The significance of the pineal gland has been the subject of investigation for centuries, with its first documentation tracing back to a Greek doctor and philosopher known as Galen.
Galen’s colleagues believed the pineal regulated the flow of ‘psychic pneuma,’ or an ethereal substance referred to as ‘the first instrument of the soul.’ But Galen refuted this, instead, thinking the pineal was simply a gland that regulated blood flow.
A resurgence of supernatural characteristics associated with the pineal returned when René Descartes took interest in it. He asserted it was ‘the principal seat of the soul,’ and believed it to be the source of all thought. Descartes was essentially credited with reflex theory or the involuntary system of actions carried out in the body’s function.
He thought of this in the sense that the mind could be separated from the body, with the ability to take over the animal instincts, making its entrance through the pineal gland. Descartes believed the pineal was unique because it did not have a matching pair, like most other sensory organs.
“It must necessarily be the case that the impressions which enter by the two eyes or by the two ears, and so on, unite with each other in some part of the body before being considered by the soul. Now it is impossible to find any such place in the whole head except this gland; moreover, it is situated in the most suitable possible place for this purpose, in the middle of all the concavities.” – Réne Descartes
Shiva and other Hindu deities are often depicted with a literal third eye on their forehead. This eye represents an awakening, or enlightenment, as the ability to see into higher realms of existence and consciousness. Many interpret this third eye as the pineal gland.
Shiva’s dreaded hair wrapped in snakes looks strikingly similar to a pinecone, the namesake of the gland itself. Snakes in Hinduism are thought to be auspicious, most notably seen in imagery surrounding Kundalini Yoga.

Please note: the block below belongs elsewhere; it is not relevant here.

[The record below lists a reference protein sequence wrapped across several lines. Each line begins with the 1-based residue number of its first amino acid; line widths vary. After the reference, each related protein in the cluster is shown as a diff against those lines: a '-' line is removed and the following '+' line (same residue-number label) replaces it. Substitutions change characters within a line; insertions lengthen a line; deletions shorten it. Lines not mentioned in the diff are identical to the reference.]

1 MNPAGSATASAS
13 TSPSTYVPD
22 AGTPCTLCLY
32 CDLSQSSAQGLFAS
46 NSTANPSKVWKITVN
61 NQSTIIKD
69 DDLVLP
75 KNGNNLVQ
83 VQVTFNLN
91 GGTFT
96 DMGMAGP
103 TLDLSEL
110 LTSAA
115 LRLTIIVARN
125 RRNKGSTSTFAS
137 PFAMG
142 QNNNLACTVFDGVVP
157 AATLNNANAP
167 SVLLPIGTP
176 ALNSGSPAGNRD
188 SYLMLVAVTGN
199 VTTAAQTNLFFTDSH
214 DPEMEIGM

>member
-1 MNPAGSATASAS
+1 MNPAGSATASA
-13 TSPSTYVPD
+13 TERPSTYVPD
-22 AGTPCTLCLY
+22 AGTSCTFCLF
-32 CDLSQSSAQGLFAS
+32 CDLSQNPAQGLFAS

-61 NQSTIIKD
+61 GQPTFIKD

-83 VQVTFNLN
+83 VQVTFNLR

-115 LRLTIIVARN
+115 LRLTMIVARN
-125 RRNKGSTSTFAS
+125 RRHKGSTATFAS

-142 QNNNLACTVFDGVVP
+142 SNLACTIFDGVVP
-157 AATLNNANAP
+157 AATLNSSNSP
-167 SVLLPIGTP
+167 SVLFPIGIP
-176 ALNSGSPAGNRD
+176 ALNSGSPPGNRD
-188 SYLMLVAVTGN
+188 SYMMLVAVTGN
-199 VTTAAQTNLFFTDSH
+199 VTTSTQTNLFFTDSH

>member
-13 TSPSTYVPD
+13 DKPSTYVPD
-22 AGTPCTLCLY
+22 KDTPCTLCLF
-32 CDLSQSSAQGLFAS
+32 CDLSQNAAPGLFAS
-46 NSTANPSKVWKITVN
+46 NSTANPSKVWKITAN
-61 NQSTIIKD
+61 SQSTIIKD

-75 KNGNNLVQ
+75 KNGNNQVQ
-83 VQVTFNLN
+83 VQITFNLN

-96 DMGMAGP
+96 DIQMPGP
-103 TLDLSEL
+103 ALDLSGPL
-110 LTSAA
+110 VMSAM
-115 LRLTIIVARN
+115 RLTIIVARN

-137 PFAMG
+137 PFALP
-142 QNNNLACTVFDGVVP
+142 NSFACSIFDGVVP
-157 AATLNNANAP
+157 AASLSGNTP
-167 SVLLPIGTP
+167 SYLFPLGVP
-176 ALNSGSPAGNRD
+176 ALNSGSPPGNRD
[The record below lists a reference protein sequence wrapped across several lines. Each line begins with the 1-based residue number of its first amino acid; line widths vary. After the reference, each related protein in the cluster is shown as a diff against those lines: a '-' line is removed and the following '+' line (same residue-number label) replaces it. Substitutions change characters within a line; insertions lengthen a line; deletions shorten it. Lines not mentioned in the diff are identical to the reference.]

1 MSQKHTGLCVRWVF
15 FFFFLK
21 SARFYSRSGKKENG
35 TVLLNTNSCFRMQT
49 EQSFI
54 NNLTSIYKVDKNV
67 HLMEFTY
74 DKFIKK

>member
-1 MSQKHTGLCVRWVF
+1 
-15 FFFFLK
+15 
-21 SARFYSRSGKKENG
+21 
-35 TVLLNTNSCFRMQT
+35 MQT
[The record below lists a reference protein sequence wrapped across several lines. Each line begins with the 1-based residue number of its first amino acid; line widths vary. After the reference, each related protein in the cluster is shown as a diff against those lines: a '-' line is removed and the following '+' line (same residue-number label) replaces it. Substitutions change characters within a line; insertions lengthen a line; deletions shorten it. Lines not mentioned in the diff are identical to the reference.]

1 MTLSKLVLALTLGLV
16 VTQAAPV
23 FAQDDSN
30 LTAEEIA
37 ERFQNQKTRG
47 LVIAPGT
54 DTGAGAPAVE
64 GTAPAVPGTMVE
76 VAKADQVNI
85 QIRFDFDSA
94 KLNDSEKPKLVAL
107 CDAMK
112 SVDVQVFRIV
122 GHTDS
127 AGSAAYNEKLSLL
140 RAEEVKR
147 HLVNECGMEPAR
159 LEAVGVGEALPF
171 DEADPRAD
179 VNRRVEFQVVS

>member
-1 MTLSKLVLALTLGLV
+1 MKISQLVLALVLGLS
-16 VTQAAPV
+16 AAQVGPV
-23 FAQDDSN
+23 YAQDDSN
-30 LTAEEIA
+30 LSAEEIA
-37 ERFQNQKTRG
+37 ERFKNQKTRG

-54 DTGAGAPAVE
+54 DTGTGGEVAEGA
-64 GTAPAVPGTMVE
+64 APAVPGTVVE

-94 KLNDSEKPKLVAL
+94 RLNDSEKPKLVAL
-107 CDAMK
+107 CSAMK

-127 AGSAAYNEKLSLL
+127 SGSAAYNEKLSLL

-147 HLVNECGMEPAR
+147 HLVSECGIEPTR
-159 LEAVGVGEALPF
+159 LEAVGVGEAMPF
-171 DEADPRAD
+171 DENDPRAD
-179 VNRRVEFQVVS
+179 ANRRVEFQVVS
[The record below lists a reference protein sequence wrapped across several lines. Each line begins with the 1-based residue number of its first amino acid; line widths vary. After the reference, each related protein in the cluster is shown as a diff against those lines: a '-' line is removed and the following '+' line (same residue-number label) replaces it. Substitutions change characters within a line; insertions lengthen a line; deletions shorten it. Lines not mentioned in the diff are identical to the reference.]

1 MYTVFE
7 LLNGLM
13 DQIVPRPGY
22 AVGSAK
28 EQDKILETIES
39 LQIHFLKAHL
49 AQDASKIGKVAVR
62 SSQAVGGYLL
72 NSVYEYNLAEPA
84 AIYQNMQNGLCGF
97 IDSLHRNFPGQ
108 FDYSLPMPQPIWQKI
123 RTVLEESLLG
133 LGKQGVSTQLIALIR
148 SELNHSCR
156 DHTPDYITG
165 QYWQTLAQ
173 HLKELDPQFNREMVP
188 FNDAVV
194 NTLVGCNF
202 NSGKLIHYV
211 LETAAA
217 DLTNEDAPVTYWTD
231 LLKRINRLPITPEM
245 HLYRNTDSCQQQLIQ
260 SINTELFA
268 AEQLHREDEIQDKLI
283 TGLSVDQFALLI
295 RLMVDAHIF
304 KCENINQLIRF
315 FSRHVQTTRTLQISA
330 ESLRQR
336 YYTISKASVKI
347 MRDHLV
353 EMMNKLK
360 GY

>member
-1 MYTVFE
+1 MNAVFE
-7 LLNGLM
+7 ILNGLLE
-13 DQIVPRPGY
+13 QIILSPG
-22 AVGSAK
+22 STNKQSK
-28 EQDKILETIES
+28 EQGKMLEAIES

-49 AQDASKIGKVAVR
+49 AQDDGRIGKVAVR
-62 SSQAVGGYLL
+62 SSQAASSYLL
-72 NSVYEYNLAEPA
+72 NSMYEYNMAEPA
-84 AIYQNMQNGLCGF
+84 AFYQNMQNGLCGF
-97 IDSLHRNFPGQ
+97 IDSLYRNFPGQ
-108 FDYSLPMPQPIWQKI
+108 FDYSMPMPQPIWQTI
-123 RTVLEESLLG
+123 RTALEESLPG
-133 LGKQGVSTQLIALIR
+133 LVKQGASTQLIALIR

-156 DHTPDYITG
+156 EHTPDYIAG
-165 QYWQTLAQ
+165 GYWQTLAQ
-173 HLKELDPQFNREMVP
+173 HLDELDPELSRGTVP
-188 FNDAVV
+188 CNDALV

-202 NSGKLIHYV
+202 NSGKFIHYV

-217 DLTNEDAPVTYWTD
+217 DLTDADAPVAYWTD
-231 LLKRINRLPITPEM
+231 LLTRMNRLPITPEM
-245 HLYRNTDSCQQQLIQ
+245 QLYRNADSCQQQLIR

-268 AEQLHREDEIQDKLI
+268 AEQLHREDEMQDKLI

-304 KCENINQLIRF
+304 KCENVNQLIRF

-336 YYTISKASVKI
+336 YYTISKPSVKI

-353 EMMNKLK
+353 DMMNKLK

The body’s chakras are often depicted in Kundalini by a winged staff encircled by two snakes, or a Caduceus as it is known in Greek mythology. The snakes meet at the Ajna chakra, where the pineal and pituitary glands are located. This chakra is known as the source of consciousness, with Ajna translating to command or guidance.
The ancient Egyptian civilization is well-known for many innovations that led to the development of modern systems and utilities that are used daily in the present world.
Among these innovations are discoveries in human anatomy and medicine that have led to surgical techniques and instruments still commonly used today. The Egyptians documented many of their findings by combining mythology and mysticism with facts.
Ancient Egyptians mastered the integration of anatomical knowledge and mythological stories into artistic symbols and figures. Artistically, the Eye is comprised of six different parts. Mythologically, each part is considered to be an individual symbol.
Anatomically, each part corresponds with the center of a particular human sensorium. For many years, the Eye of Horus was considered as a symbol of prosperity and protection by the ancient Egyptians, and its legacy continued into modern Egypt as well.
However, with a closer look at its artistic design and understanding the epic story behind its creation, the Eye’s current perception as a singular mythologic symbol will be transformed into a powerful example of the ancient Egyptians’ detailed understanding of human anatomy and physiology.
The Eye of Horus mythology begins with the story of Osiris. This story is the most recognized mythology in ancient Egypt. It illustrates the eternal fight between the virtuous, the sinful, and the punishment.
Osiris was the oldest son of the God of the Earth, Geb, and the Goddess of the Sky, Nut, and was known as the God of the Underworld but, more appropriately, as the God of Transition, Resurrection, and Regeneration.